6 Historic Baltimore Public Markets

Crabs on ice

 Brendon Thorne / Stringer / Getty Images

Baltimore's six public markets, all established in the 18th- and 19th-centuries, attract customers to their stalls where butchers, bakers, and fish mongers still ply their trades today. You'll find fresh flowers and vegetables, prepared local and international foods, and sometimes even wares like cell phones at these fascinating marketplaces.

Baltimore's first public market, erected in 1763 at Gay and Baltimore streets, was financed by a lottery. Eventually, eleven markets sprang up throughout the city. More than half of those markets, though not including the original one, remain today.​

Lexington Market

The largest, oldest (established in 1782) and most famous of Baltimore's public markets, Lexington Market provides a vibrant scene with live music at peak times and more than 140 vendors, selling everything from crabs to candy. International cuisine like Blue Island Malaysian and Caribbean Breeze are mixed in with local clam vendors, produce stands, and even a shoe repair shop.

Faidley's Seafood, famous for its lump crab cakes, is perhaps the best-known tenant. Annual events such as Lunch with the Elephants and the Preakness Crab Derby have become Baltimore traditions.

Lexington Market Address:
Westside
400 W. Lexington St.
Baltimore, Maryland 21201
Hours: Monday through Saturday 6:00 a.m.–6 p.m.

Cross Street Market

The Cross Street Market, in historic Federal Hill since 1846, recently re-opened after a revitalization process which closed it temporarily in 2018. Currently, with limited operations, the market will be re-opening in phases.

Cross Street Market has traditionally been filled with around two dozen stalls running the full length of Cross Street in between Light Street and Charles Street. The market is known for offering a variety of vendors that attracts neighborhood old-timers, area young professionals, and tourists venturing from the Inner Harbor just a few blocks away.

The building itself has gone through several incarnations. The original Cross Street Market structure was an open-air shed dating to 1846. In 1871, a two-story Italian Revival-style market was constructed, but it burned down in 1951. The current 30,000-square foot structure was completed in 1952.

Cross Street Market Address:
1065 S. Charles St.
Baltimore, Maryland 21230
Hours: Monday throughThursday: 6:30 a.m.–9:00 p.m., Friday through Saturday: 6:30 a.m.–10:00 p.m. and Sunday: 8:00 a.m.–6:00 p.m.

Broadway Market

Located in the current-day nightlife district of Fells Point, Broadway Market is a daytime destination at the heart of the one-time maritime community. Farmers once brought goods in by ferry, but today vendors hawk upscale sweet treats alongside stalls of meat and produce and lunch counters serve filling fare at bargain prices.

Now a two-building, 12,000-square foot facility running down the center of Broadway, this market has undergone major changes and renovations throughout the years. At one point, it was four sheds long stretching down to the harbor. The oldest of the city's existing market buildings, Broadway Market's current building was constructed in 1864.

Broadway Market may well continue to change in the future. Recently the market re-opened after a renovation which resulted in a new 100-seat communal meeting and dining area with a black-and-white color scheme and a large outdoor patio. Vendors that shut down during the renovation, are gradually re-opening and new vendors are being added.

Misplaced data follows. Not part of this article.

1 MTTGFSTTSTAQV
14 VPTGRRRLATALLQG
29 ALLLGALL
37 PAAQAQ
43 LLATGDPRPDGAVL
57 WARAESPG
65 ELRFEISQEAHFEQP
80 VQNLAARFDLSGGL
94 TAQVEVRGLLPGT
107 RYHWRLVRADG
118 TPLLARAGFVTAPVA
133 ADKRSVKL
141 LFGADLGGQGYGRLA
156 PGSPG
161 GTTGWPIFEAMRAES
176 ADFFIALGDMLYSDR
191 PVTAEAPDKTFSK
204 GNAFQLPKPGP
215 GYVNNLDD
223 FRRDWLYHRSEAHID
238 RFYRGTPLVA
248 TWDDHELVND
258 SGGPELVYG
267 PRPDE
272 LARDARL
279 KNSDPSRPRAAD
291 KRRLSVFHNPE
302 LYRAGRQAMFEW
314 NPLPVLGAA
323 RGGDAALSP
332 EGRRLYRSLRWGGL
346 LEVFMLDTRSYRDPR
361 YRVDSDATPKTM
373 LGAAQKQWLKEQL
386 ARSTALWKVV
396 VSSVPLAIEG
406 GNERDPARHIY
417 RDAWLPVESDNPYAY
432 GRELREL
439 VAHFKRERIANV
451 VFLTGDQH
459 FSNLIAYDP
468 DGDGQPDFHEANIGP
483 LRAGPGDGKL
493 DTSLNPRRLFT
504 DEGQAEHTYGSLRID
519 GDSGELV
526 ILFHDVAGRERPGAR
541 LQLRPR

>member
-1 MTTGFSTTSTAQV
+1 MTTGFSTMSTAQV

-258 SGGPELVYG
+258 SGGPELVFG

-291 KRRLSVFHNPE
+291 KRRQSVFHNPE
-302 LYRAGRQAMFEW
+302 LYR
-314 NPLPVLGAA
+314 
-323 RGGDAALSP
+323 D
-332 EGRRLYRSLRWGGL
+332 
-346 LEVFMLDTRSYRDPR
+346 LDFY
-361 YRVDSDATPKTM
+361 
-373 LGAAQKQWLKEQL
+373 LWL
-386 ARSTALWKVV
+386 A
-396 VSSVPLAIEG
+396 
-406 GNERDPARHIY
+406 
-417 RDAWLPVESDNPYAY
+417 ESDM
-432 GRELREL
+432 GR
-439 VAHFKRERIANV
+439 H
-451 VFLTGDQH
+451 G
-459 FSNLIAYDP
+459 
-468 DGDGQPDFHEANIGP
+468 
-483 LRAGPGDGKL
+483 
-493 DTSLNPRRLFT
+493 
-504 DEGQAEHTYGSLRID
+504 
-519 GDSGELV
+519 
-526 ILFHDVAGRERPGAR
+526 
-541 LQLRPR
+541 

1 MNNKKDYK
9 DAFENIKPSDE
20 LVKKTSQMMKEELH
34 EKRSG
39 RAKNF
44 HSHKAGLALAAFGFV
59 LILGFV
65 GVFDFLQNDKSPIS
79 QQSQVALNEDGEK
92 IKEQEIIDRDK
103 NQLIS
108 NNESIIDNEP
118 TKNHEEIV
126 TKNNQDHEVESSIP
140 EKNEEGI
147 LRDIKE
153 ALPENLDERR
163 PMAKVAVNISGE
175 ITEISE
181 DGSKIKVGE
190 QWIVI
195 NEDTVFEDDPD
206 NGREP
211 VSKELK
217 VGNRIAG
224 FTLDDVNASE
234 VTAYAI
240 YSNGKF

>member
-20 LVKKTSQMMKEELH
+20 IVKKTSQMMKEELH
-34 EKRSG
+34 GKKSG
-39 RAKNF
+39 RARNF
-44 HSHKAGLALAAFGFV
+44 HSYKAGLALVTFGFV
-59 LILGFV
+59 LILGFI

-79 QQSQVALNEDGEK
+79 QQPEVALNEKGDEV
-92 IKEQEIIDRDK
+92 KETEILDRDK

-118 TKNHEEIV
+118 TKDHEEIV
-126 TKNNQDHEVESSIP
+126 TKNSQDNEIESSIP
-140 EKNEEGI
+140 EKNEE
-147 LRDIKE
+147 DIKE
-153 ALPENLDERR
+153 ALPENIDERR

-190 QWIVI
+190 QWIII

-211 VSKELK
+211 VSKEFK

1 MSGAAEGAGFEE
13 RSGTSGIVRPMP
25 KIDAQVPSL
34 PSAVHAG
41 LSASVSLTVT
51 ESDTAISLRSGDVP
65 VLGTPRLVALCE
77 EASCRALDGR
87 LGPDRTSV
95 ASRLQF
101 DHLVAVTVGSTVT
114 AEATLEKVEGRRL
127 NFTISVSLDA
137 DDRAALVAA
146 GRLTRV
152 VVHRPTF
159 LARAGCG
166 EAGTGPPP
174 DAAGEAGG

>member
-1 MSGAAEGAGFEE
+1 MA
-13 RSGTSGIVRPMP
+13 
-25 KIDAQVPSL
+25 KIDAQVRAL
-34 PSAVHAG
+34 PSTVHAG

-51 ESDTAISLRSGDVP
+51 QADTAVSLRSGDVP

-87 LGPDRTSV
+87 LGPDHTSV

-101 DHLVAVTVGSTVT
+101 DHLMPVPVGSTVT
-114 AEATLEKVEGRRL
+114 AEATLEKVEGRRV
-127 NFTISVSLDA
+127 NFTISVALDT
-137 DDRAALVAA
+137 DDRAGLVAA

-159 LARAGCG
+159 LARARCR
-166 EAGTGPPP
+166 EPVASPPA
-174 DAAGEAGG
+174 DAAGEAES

Broadway Market Address:
1640- 41 Aliceanna St.
Baltimore, Maryland 21231
Hours: Sunday through Thursday, 7 a.m.–10 p.m., Friday and Saturday, 7 a.m.–11 p.m.

Northeast Market

Being so close to Johns Hopkins Hosptial, Northeast Market is more like a food hall than some of the other markets. You can pick up fresh vegetables or seafood, but most of the vendors and lunch counters are selling sandwiches, salads, cooked entrees, and pizza.

Like other city markets, it has had several buildings and renovations throughout the years. Its current, 36,000-square foot brick building was constructed in 1955.

Northeast Market Address:
2101 E. Monument St.
Baltimore, MD 21205
Hours: Monday through Saturday, 7 a.m.–6 p.m.

Hollins Market

Originally built in 1877, Hollins Market served as a supply stop for Civil War soldiers. This block-long, 30,000-square foot facility in southwest Baltimore, has the original two-story front, the only remaining second floor on a Baltimore market building.

Located in Baltimore's old Lithuanian section, the market used to have lines of outside vendors along three blocks of Hollins Street. In the 1950s, the market was the last to close its outside street stalls.

More like a local grocery store now, this market now sells meat, vegetables, salads, baked goods, and seafood plus some extra goods and services like check-cashing, gifts, and cell phones.

Hollins Street Market Address:
26 S. Arlington Ave.
Baltimore, Maryland 21223
Hours: Tuesday through Saturday, 7 a.m.–6 p.m.

Avenue Market

The Avenue Market, once known as the Lafayette Market, serves the area south of Druid Hill Park as an all-around marketplace carrying everything from Bibles to fried chicken. The market has a couple of groceries and a fresh produce stand plus many prepared food vendors and other retailers like cell phone and gift sellers. Avenue Market serves as a community gathering place with family-friendly activities.

The original market, which opened in 1871, burned down in 1953. Many merchants continued to do business in a temporary shed until a new market in a new building opened across the street in 1957. Later, after a two-year renovation, the 31,000-square foot Lafayette Market reopened in 1996 as the Avenue Market.

Avenue Market Address:
1700 Pennsylvania Ave.
Baltimore, Maryland 21217
Hours: Monday through Saturday, 7 a.m.–6 p.m.

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